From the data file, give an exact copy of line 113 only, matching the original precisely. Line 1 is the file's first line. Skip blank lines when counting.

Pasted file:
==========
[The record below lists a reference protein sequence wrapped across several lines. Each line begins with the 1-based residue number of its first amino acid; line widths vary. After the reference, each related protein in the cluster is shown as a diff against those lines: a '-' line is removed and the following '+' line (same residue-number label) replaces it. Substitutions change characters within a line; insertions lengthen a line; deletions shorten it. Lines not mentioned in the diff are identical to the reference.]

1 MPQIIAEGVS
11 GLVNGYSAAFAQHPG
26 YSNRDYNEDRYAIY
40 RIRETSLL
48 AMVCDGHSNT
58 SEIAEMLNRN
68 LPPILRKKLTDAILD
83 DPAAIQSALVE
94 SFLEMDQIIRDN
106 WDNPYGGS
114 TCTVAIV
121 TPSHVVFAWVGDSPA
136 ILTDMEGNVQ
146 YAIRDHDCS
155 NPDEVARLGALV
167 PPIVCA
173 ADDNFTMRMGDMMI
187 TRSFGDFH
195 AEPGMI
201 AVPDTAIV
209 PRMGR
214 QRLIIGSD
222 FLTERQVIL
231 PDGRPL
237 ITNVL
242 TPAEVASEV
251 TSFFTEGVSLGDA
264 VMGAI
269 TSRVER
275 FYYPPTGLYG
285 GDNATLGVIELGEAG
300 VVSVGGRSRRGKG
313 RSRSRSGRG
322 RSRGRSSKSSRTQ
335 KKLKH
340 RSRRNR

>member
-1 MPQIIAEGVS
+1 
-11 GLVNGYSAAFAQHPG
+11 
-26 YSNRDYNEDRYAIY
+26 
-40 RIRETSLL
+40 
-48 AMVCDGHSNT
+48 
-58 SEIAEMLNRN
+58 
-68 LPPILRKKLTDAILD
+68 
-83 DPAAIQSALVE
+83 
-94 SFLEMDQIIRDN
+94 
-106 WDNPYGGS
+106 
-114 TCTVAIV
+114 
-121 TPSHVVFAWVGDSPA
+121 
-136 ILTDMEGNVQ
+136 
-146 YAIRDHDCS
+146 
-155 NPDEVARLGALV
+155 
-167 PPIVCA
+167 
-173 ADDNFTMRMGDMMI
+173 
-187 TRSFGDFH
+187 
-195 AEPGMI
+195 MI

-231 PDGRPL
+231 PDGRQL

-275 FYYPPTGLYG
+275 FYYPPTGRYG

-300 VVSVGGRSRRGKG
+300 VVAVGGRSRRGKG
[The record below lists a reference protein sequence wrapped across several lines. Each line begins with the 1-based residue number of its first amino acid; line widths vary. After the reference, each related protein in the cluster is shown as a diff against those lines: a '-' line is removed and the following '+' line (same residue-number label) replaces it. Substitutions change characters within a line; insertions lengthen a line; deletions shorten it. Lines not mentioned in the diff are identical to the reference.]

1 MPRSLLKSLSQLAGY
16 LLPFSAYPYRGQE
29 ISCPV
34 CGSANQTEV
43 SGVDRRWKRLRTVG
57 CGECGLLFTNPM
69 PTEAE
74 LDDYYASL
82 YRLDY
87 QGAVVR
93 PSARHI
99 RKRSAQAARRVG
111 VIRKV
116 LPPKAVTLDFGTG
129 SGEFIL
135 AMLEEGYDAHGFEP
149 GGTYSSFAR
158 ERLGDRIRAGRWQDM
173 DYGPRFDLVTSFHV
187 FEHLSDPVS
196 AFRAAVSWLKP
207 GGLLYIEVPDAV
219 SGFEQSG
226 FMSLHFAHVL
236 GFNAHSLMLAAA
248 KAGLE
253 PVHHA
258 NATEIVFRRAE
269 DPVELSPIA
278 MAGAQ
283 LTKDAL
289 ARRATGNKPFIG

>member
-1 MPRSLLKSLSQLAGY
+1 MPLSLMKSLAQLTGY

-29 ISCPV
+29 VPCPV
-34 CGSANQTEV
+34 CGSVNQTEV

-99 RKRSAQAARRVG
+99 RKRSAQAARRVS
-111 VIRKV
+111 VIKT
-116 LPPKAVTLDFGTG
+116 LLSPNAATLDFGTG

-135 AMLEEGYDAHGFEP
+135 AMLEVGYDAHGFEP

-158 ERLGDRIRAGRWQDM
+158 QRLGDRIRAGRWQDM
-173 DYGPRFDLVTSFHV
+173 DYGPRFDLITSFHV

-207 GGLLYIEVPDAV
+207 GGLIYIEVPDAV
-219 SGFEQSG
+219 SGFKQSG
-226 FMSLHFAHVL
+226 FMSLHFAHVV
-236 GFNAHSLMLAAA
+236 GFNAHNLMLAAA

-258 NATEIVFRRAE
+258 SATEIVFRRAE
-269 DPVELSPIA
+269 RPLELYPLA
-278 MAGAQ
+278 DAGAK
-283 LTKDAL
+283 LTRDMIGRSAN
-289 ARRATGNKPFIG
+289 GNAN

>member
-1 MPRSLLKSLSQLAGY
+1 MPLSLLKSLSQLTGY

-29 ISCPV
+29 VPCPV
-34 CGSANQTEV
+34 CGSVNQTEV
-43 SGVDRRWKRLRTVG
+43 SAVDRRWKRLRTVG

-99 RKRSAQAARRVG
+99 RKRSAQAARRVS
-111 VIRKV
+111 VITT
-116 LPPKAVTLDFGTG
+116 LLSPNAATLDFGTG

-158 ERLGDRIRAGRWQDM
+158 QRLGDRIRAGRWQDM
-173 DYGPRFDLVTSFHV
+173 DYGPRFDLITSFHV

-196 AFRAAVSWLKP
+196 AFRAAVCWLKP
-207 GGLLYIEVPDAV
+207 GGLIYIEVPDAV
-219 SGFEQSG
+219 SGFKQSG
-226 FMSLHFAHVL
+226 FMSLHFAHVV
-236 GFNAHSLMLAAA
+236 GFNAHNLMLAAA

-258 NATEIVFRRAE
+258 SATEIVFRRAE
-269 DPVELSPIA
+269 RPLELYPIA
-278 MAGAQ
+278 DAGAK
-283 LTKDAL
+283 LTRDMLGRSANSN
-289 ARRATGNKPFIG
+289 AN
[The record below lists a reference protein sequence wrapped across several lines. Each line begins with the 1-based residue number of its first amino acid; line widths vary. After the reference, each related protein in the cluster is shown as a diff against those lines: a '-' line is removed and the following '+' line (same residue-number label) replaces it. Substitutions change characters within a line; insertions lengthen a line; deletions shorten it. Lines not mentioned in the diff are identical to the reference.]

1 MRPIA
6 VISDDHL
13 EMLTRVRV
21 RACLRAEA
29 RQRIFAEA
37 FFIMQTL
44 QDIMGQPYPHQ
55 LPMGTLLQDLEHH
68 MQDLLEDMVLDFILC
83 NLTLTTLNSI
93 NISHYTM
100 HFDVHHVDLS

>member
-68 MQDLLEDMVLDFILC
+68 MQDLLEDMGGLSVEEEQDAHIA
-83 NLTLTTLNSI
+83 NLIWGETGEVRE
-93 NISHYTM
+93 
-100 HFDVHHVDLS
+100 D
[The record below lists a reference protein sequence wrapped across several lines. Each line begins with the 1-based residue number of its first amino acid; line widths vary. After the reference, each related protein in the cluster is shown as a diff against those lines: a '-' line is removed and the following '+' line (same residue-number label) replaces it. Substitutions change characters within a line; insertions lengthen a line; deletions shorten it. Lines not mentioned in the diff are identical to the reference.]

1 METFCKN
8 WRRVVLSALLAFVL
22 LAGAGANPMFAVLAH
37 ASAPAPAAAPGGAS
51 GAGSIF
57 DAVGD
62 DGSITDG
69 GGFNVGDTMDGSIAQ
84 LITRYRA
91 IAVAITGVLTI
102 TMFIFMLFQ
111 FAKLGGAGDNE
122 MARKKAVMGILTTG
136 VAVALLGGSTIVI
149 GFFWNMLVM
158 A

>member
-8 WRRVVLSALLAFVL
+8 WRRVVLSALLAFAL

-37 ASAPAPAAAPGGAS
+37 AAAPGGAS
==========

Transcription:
278 MAGAQ